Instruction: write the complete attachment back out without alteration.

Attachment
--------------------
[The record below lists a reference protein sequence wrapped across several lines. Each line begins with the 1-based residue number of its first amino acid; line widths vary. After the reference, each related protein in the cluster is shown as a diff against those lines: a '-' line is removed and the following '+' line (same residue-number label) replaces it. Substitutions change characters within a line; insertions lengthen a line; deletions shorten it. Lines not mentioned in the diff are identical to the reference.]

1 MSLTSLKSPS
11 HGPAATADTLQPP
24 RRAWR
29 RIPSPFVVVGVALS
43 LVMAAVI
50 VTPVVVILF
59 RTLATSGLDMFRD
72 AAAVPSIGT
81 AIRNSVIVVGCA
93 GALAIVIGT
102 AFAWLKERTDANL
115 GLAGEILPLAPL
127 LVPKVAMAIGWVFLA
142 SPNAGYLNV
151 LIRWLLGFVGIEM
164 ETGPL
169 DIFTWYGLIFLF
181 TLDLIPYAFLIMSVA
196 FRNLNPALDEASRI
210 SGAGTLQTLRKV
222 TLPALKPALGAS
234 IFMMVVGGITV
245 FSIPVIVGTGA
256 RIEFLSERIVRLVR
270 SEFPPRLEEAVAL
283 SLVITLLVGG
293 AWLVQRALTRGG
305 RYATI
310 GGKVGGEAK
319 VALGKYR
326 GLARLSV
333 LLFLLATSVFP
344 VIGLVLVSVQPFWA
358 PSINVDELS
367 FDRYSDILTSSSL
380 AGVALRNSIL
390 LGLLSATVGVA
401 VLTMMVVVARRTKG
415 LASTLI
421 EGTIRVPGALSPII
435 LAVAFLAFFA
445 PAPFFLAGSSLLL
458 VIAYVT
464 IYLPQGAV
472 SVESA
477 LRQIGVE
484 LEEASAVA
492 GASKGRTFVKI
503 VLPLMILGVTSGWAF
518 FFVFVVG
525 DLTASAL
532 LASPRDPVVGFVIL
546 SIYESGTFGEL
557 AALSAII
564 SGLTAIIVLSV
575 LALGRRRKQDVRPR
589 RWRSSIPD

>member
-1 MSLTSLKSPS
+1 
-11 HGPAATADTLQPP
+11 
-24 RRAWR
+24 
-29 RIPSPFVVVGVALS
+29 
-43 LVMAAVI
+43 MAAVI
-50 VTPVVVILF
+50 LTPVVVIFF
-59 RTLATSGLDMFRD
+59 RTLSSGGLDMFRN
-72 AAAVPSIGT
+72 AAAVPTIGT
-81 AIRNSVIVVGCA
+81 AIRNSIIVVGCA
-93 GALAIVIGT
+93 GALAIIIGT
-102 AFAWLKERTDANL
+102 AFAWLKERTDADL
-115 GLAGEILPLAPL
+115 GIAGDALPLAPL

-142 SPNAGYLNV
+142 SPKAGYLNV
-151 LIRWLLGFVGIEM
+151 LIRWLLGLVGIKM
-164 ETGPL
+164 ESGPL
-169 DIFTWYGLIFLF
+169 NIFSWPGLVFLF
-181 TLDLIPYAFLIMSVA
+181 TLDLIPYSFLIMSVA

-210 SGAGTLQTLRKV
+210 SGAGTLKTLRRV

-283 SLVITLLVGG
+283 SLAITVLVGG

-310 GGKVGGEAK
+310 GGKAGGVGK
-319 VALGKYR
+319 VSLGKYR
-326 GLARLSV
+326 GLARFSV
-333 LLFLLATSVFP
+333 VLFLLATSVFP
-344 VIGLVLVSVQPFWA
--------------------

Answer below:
[The record below lists a reference protein sequence wrapped across several lines. Each line begins with the 1-based residue number of its first amino acid; line widths vary. After the reference, each related protein in the cluster is shown as a diff against those lines: a '-' line is removed and the following '+' line (same residue-number label) replaces it. Substitutions change characters within a line; insertions lengthen a line; deletions shorten it. Lines not mentioned in the diff are identical to the reference.]

1 MSLTSLKSPS
11 HGPAATADTLQPP
24 RRAWR
29 RIPSPFVVVGVALS
43 LVMAAVI
50 VTPVVVILF
59 RTLATSGLDMFRD
72 AAAVPSIGT
81 AIRNSVIVVGCA
93 GALAIVIGT
102 AFAWLKERTDANL
115 GLAGEILPLAPL
127 LVPKVAMAIGWVFLA
142 SPNAGYLNV
151 LIRWLLGFVGIEM
164 ETGPL
169 DIFTWYGLIFLF
181 TLDLIPYAFLIMSVA
196 FRNLNPALDEASRI
210 SGAGTLQTLRKV
222 TLPALKPALGAS
234 IFMMVVGGITV
245 FSIPVIVGTGA
256 RIEFLSERIVRLVR
270 SEFPPRLEEAVAL
283 SLVITLLVGG
293 AWLVQRALTRGG
305 RYATI
310 GGKVGGEAK
319 VALGKYR
326 GLARLSV
333 LLFLLATSVFP
344 VIGLVLVSVQPFWA
358 PSINVDELS
367 FDRYSDILTSSSL
380 AGVALRNSIL
390 LGLLSATVGVA
401 VLTMMVVVARRTKG
415 LASTLI
421 EGTIRVPGALSPII
435 LAVAFLAFFA
445 PAPFFLAGSSLLL
458 VIAYVT
464 IYLPQGAV
472 SVESA
477 LRQIGVE
484 LEEASAVA
492 GASKGRTFVKI
503 VLPLMILGVTSGWAF
518 FFVFVVG
525 DLTASAL
532 LASPRDPVVGFVIL
546 SIYESGTFGEL
557 AALSAII
564 SGLTAIIVLSV
575 LALGRRRKQDVRPR
589 RWRSSIPD

>member
-1 MSLTSLKSPS
+1 
-11 HGPAATADTLQPP
+11 
-24 RRAWR
+24 
-29 RIPSPFVVVGVALS
+29 
-43 LVMAAVI
+43 MAAVI
-50 VTPVVVILF
+50 LTPVVVIFF
-59 RTLATSGLDMFRD
+59 RTLSSGGLDMFRN
-72 AAAVPSIGT
+72 AAAVPTIGT
-81 AIRNSVIVVGCA
+81 AIRNSIIVVGCA
-93 GALAIVIGT
+93 GALAIIIGT
-102 AFAWLKERTDANL
+102 AFAWLKERTDADL
-115 GLAGEILPLAPL
+115 GIAGDALPLAPL

-142 SPNAGYLNV
+142 SPKAGYLNV
-151 LIRWLLGFVGIEM
+151 LIRWLLGLVGIKM
-164 ETGPL
+164 ESGPL
-169 DIFTWYGLIFLF
+169 NIFSWPGLVFLF
-181 TLDLIPYAFLIMSVA
+181 TLDLIPYSFLIMSVA

-210 SGAGTLQTLRKV
+210 SGAGTLKTLRRV

-283 SLVITLLVGG
+283 SLAITVLVGG

-310 GGKVGGEAK
+310 GGKAGGVGK
-319 VALGKYR
+319 VSLGKYR
-326 GLARLSV
+326 GLARFSV
-333 LLFLLATSVFP
+333 VLFLLATSVFP
-344 VIGLVLVSVQPFWA